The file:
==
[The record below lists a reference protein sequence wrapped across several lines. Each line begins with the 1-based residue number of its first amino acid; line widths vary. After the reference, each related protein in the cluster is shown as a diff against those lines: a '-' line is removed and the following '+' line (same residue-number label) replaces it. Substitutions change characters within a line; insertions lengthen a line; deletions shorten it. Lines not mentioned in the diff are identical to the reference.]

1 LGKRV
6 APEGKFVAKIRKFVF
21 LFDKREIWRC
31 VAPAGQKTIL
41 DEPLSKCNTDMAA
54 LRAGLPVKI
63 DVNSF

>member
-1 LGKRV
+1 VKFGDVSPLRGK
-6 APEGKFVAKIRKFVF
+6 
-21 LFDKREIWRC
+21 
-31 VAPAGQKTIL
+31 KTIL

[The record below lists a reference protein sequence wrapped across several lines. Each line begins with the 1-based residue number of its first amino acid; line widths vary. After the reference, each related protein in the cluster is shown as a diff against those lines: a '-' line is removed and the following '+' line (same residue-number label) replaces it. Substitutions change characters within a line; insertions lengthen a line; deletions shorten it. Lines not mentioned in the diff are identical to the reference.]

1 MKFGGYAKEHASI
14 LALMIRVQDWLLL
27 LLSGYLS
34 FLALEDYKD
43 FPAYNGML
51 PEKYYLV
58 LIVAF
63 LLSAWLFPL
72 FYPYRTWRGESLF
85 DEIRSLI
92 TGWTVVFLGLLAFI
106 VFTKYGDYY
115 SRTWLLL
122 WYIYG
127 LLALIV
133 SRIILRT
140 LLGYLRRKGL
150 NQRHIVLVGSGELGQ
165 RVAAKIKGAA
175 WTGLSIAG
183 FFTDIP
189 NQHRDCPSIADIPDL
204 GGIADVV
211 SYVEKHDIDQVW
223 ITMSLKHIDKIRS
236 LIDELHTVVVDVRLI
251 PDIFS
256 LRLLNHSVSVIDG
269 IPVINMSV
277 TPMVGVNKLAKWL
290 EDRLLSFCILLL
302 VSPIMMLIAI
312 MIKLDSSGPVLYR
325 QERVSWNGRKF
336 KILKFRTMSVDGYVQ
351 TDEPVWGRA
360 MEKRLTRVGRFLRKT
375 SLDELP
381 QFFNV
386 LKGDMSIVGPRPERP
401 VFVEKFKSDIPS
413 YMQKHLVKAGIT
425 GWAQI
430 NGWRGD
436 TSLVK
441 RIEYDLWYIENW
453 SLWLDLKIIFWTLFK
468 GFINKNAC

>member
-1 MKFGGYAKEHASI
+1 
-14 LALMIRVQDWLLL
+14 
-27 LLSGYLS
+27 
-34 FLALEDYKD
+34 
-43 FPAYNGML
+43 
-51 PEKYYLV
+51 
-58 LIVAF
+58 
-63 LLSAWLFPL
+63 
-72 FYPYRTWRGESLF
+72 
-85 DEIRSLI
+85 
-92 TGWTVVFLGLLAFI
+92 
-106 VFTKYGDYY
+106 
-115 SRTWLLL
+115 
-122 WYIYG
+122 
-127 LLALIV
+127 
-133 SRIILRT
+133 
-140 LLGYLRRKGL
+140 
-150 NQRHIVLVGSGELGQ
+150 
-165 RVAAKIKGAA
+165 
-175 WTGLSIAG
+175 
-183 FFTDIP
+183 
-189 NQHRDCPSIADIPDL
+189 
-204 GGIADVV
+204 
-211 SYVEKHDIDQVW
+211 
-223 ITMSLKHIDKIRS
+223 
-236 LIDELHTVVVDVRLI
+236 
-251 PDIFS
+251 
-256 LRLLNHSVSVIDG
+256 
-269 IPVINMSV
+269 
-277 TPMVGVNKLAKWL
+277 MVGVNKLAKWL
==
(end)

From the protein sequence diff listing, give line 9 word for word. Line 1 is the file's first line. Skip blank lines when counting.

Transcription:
>member